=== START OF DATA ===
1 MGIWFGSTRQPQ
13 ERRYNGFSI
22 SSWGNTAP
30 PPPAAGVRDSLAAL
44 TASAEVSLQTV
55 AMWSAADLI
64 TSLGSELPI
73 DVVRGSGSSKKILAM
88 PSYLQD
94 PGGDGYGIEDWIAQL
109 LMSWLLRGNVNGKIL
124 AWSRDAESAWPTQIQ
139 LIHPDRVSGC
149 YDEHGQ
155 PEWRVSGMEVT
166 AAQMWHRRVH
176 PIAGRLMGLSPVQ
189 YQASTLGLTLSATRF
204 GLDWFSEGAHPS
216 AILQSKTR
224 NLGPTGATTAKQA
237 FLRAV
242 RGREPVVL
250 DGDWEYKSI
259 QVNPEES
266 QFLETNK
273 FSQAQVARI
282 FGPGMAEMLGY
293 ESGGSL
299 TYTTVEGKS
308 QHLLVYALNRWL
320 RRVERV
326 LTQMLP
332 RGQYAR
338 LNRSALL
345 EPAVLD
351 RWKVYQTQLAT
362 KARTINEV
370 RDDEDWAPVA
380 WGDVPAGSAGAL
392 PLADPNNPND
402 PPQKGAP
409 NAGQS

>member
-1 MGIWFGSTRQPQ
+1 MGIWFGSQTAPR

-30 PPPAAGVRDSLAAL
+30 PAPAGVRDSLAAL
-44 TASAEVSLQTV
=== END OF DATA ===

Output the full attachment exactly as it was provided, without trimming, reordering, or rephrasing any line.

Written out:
1 MGIWFGSTRQPQ
13 ERRYNGFSI
22 SSWGNTAP
30 PPPAAGVRDSLAAL
44 TASAEVSLQTV
55 AMWSAADLI
64 TSLGSELPI
73 DVVRGSGSSKKILAM
88 PSYLQD
94 PGGDGYGIEDWIAQL
109 LMSWLLRGNVNGKIL
124 AWSRDAESAWPTQIQ
139 LIHPDRVSGC
149 YDEHGQ
155 PEWRVSGMEVT
166 AAQMWHRRVH
176 PIAGRLMGLSPVQ
189 YQASTLGLTLSATRF
204 GLDWFSEGAHPS
216 AILQSKTR
224 NLGPTGATTAKQA
237 FLRAV
242 RGREPVVL
250 DGDWEYKSI
259 QVNPEES
266 QFLETNK
273 FSQAQVARI
282 FGPGMAEMLGY
293 ESGGSL
299 TYTTVEGKS
308 QHLLVYALNRWL
320 RRVERV
326 LTQMLP
332 RGQYAR
338 LNRSALL
345 EPAVLD
351 RWKVYQTQLAT
362 KARTINEV
370 RDDEDWAPVA
380 WGDVPAGSAGAL
392 PLADPNNPND
402 PPQKGAP
409 NAGQS

>member
-1 MGIWFGSTRQPQ
+1 MGIWFGSQTAPR

-30 PPPAAGVRDSLAAL
+30 PAPAGVRDSLAAL
-44 TASAEVSLQTV